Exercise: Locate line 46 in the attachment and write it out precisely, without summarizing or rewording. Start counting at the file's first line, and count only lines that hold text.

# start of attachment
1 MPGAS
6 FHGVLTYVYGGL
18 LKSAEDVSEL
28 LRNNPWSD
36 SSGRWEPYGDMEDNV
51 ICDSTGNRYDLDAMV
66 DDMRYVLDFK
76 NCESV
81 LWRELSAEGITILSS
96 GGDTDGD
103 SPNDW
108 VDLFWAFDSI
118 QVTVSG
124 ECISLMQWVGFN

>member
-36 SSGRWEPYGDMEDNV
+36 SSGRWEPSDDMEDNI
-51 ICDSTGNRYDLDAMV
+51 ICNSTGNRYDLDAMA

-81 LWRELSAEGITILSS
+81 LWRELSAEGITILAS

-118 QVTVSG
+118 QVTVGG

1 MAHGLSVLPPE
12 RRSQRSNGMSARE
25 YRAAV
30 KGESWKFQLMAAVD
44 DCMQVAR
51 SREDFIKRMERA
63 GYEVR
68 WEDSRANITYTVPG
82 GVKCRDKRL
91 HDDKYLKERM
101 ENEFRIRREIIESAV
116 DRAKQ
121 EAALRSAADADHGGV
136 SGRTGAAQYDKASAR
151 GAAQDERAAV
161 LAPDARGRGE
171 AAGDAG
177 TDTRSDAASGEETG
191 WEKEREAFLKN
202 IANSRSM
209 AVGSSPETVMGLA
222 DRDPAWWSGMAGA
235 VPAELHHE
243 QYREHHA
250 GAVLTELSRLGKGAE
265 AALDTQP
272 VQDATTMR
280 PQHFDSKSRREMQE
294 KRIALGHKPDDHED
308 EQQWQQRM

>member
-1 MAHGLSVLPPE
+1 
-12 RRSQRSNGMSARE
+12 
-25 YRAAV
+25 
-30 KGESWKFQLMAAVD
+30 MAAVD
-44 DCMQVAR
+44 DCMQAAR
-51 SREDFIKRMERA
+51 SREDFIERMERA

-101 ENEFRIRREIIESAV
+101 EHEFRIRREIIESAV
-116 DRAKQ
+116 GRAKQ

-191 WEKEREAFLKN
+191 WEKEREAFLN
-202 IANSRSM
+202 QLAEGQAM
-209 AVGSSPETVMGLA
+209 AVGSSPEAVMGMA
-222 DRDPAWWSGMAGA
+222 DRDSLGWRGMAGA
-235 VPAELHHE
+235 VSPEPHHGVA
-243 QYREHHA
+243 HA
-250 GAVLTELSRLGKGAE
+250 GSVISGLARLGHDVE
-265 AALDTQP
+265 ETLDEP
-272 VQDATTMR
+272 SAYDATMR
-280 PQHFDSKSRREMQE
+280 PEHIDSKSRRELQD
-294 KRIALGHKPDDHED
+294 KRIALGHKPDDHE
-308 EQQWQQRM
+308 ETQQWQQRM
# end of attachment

235 VPAELHHE